De­bate

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of the votes in the March 6 pri­mary. White fin­ished se­cond with 27 per­cent. The win­ner of the May 22 runoff will face Repub­li­can Gov. Greg Ab­bott in Novem­ber.

Asked by a Demo­cratic ac­tivist at a cam­paign event at North Austin brew­pub Black Star Co-op on Fri­day night if she was go­ing to de­bate White, Valdez replied, “I’m open to any kind of de­bate, but my staff are the ones who are go­ing to take care of all of that.”

Pressed for a firmer an­swer, Valdez said, “You know there’s only cer­tain de­ci­sions that they let me make, and most of them have to do with pol­icy . ... I can’t even tell you where I’ll be in the next few days. They’ll tell me. So they’re tak­ing care of that.”

On Satur­day night, af­ter a Texas Demo­cratic Party event fea­tur­ing the statewide ticket at the Sher­a­ton Austin Ho­tel, Nel­son told the Amer­i­can-States­man that he be­lieved a Demo­cratic gu­ber­na­to­rial de­bate was im­per­a­tive.

“I’ll be proud to sup­port who­ever comes out of the pri­mary, but I, for one, would like to see a de­bate, and I think I speak for a ma­jor­ity of peo­ple who are go­ing to vote in this pri­mary that they want to see them have a real dis­cus­sion of the is­sues,” Nel­son said. “I think in the ser­vice of democ­racy, debates are vi­tal, so I think we should em­brace that.”

Nel­son and O’Rourke both said they would not pub­licly en­dorse ei­ther can­di­date be­fore the runoff.

De­bate over debates

“We’re hav­ing a de­bate about whether to have de­bate, and there shouldn’t be a= de­bate about that,” White, a Hous­ton en­tre­pre­neur, told the States­man on Sun­day.

“Pass­ing on the re­spon­si­bil­ity of de­cid­ing on a de­bate to your staff isn’t a true sign of lead­er­ship,” White said. “She should be out there say­ing, ‘Let’s have a de­bate, and my staff will pick a date, and we’ll be there.’ And I think the strat­egy that they are us­ing is just to de­lay.

“We’re less than four weeks away from the start of early vot­ing,” said White, who would pre­fer mul­ti­ple debates. “If we don’t pick a de­bate date in the next week or two, there just won’t be one.”

Valdez’s cam­paign spokesman Juan Bautista Dominguez said Sun­day, “We will be glad to work out a de­bate sched­ule closer to the runoff date when vot­ers are more en­gaged, but this pri­mary won’t be won on 30-se­cond de­bate sound bites.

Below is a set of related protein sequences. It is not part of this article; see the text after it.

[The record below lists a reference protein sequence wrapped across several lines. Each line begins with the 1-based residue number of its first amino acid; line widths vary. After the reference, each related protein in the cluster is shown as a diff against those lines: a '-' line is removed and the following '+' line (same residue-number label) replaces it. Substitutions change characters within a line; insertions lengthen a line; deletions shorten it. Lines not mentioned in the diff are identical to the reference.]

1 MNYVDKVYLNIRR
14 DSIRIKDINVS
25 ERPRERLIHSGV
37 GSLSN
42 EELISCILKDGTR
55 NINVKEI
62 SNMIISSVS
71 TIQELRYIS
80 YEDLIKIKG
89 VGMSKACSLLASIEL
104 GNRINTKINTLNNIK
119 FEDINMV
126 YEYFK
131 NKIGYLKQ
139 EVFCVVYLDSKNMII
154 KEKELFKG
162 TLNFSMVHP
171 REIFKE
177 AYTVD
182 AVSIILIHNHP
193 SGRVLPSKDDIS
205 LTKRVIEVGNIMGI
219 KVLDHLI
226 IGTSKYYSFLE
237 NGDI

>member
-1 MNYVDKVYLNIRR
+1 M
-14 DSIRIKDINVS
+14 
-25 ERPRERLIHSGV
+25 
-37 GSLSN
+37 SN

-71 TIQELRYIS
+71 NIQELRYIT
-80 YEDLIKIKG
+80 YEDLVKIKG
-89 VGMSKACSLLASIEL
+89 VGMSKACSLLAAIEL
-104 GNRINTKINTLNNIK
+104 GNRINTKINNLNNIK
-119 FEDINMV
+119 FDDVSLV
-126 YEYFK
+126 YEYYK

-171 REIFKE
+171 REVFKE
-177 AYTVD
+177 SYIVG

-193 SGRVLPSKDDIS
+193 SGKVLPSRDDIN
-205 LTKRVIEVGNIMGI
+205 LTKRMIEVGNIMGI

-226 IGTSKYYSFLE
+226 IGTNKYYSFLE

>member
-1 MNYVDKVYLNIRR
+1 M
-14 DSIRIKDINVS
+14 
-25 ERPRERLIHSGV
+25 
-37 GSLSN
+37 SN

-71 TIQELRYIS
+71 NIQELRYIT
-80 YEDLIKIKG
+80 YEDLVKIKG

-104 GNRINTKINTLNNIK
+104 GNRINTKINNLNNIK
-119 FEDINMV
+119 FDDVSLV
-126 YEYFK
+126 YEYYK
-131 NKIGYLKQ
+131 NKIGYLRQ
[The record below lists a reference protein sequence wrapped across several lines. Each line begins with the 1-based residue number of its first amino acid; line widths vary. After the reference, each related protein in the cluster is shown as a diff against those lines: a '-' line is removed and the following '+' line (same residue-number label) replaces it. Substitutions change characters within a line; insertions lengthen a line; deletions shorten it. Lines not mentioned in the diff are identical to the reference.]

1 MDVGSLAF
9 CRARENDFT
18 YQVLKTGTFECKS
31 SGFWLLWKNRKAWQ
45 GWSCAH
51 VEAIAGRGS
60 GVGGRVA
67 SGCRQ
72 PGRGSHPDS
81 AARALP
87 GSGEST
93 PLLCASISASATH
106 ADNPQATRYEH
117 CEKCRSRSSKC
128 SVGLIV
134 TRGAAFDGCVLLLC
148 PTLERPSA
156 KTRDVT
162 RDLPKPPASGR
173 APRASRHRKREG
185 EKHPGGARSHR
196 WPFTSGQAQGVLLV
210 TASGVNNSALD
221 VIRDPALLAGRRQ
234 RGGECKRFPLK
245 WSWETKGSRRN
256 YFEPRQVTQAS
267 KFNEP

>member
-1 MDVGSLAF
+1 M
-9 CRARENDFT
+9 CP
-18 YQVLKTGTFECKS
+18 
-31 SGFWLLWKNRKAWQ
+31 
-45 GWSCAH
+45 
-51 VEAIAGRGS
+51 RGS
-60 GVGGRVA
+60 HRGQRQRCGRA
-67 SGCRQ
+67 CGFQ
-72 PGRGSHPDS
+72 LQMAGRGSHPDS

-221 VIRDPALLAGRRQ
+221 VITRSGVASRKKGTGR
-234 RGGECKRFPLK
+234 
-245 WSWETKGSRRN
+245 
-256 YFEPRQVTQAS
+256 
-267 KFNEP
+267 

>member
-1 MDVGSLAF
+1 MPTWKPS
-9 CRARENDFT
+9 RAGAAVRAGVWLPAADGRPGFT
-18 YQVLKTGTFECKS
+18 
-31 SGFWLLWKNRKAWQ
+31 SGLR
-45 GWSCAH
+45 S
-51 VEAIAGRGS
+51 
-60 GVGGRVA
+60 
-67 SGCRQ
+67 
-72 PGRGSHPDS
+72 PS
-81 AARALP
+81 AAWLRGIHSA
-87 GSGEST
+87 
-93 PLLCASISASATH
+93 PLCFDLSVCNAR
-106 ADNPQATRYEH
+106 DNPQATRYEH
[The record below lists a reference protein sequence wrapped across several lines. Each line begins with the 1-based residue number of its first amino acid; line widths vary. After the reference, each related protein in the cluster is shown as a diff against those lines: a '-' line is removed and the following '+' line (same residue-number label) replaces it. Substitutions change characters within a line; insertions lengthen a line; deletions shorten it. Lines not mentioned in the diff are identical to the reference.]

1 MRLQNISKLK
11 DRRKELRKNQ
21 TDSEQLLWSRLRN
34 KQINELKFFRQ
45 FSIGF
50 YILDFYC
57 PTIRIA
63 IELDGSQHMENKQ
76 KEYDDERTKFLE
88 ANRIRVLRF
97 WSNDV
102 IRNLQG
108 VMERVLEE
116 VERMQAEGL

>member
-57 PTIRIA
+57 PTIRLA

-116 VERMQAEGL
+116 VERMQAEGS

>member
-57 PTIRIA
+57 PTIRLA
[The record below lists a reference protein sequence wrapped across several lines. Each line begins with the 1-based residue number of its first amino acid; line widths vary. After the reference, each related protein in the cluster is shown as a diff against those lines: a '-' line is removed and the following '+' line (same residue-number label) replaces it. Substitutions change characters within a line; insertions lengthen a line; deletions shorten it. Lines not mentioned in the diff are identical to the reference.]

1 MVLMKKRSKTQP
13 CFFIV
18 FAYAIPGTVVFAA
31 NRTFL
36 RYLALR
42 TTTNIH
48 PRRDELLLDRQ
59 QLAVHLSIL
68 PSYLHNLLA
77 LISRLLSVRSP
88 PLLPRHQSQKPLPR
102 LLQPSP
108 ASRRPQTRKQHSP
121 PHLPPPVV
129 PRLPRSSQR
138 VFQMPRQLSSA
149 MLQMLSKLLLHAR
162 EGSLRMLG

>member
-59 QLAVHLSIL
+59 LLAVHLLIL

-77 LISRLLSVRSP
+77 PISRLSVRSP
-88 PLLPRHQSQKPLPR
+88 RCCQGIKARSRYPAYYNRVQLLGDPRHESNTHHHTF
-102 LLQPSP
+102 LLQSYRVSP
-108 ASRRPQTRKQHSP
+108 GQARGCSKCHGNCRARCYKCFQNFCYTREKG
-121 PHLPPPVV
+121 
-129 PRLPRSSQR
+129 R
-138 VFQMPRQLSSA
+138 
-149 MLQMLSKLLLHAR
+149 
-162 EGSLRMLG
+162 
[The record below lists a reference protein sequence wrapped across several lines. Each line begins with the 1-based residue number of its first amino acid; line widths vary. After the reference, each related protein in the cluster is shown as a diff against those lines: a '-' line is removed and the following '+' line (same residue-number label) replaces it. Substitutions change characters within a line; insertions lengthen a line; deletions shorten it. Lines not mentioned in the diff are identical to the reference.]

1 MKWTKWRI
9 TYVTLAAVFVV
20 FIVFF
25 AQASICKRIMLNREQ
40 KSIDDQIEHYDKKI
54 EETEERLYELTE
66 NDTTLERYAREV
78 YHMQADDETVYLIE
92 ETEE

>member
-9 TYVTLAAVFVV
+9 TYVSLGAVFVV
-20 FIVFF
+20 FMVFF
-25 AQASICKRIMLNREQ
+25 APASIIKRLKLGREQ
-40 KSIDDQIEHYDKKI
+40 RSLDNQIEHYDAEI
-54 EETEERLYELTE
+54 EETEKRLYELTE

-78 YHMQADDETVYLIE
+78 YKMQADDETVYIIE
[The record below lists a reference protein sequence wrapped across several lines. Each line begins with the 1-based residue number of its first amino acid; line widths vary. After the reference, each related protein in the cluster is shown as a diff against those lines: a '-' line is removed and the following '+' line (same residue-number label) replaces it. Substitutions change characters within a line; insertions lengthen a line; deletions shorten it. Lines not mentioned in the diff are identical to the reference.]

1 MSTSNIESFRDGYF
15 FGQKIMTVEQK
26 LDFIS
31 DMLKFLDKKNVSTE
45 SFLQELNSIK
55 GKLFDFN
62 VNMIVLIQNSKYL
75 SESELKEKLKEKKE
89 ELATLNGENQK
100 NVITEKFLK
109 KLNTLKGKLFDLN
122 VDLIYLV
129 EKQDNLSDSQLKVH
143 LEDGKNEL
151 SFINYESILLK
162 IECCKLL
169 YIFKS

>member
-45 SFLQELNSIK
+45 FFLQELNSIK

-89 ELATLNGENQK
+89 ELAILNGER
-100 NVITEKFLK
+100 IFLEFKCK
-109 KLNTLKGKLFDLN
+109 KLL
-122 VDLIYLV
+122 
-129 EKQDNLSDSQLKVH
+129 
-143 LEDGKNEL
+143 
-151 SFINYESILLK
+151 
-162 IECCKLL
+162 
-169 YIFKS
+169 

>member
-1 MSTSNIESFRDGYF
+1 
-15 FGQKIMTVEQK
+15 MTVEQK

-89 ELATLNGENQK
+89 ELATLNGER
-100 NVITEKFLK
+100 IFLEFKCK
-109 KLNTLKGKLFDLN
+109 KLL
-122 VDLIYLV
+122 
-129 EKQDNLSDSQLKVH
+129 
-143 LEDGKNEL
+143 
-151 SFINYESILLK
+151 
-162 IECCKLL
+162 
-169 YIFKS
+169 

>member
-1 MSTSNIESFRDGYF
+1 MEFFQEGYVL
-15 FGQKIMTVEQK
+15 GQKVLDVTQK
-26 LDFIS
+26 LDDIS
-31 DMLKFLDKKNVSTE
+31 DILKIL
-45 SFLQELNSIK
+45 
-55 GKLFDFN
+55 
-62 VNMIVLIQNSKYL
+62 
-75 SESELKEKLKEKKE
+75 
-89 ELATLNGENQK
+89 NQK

“It’s go­ing to be won by go­ing to ar­eas of the state where we know we need to build on our sup­port, make im­prove­ments and have real, val­ues-based con­ver­sa­tions,” he said.

White said his cam­paign has said “yes” to a num­ber of de­bate of­fers from news or­ga­ni­za­tions and Demo­cratic Party groups.

“From what we’ve heard, her team, they just don’t re­spond to re­quests; they are just not in­ter­ested in work­ing out the de­tails,” White said.

White said Valdez’s cam­paign has also in­sisted that joint ap­pear­ances, like one Sun­day night at Sun City Texas in Ge­orge­town, not in­clude any ques­tion­ing of the can­di­dates.

Ka­rina Kling, the po­lit­i­cal an­chor for Spec­trum News’ “Cap­i­tal Tonight” in Austin, is among those seek­ing to put to­gether a de­bate.

“We’ve been work­ing with both of them,” Kling said Sun­day. “White’s team has con­firmed, but we have not got­ten any con­fir­ma­tion from Valdez. Her team has said they are still con­sid­er­ing debates.”

Valdez stum­bles

Valdez hasn’t al­ways per­formed well when asked ques­tions she didn’t know in ad­vance.

In en­dors­ing White over its home­town can­di­date in the March Demo­cratic pri­mary, The Dal­las Morn­ing News wrote, “We were dis­ap­pointed by her gross un­fa­mil­iar­ity with state is­sues, how­ever, par­tic­u­larly an al­most in­co­her­ent at­tempt to dis­cuss state fi­nanc­ing. At one point, Valdez, 70, vol­un­teered that she didn’t know whether the state was spend­ing $8 mil­lion or $8 bil­lion on border con­trol. (It’s closer $800 mil­lion.)”

On Wed­nes­day, in an in­ter­view for Spec­trum News, re­porter Max Gor­den asked Valdez about her fail­ure to win the nom­i­na­tion out­right by cap­tur­ing more than half the vote in the March pri­mary.

“You’ll have to re­mem­ber there were nine of us, and if ev­ery one of them got 2 per­cent, I still couldn’t get 50 per­cent be­cause of the amount of folks there were,” Valdez said. “But you’ll also re­mem­ber I got the high­est vote count. I had 43 per­cent of the vote. I tried to get that 50, but with so many of us that just wasn’t pos­si­ble. Now that there are just two of us, we can ac­tu­ally de­cided who’s go­ing to be the can­di­date.”

Of Valdez’s faulty pri­mary math, cam­paign spokesman Dominguez said, “She mis­spoke.”

JAY JANNER / AMER­I­CAN-STATES­MAN

Beto O’Rourke, Demo­cratic can­di­date for U.S. sen­a­tor, leaves a town hall-style meet­ing at South­west­ern Univer­sity in Ge­orge­town on Sun­day.

Demo­cratic at­tor­ney gen­eral nom­i­nee Justin Nel­son

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